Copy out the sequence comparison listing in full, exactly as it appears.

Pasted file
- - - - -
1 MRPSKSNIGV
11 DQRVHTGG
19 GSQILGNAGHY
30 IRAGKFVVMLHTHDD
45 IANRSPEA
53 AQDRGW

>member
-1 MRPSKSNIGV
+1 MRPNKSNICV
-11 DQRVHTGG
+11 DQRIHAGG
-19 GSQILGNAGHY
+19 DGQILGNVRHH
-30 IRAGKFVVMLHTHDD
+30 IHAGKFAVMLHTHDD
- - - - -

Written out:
1 MRPSKSNIGV
11 DQRVHTGG
19 GSQILGNAGHY
30 IRAGKFVVMLHTHDD
45 IANRSPEA
53 AQDRGW

>member
-1 MRPSKSNIGV
+1 MRPNKSNICV
-11 DQRVHTGG
+11 DQRIHAGG
-19 GSQILGNAGHY
+19 DGQILGNVRHH
-30 IRAGKFVVMLHTHDD
+30 IHAGKFAVMLHTHDD